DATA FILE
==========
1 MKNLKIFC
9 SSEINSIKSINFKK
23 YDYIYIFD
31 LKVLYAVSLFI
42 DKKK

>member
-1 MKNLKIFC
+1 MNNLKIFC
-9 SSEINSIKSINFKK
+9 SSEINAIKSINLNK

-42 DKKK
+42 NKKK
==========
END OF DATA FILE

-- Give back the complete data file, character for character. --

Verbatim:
1 MKNLKIFC
9 SSEINSIKSINFKK
23 YDYIYIFD
31 LKVLYAVSLFI
42 DKKK

>member
-1 MKNLKIFC
+1 MNNLKIFC
-9 SSEINSIKSINFKK
+9 SSEINAIKSINLNK

-42 DKKK
+42 NKKK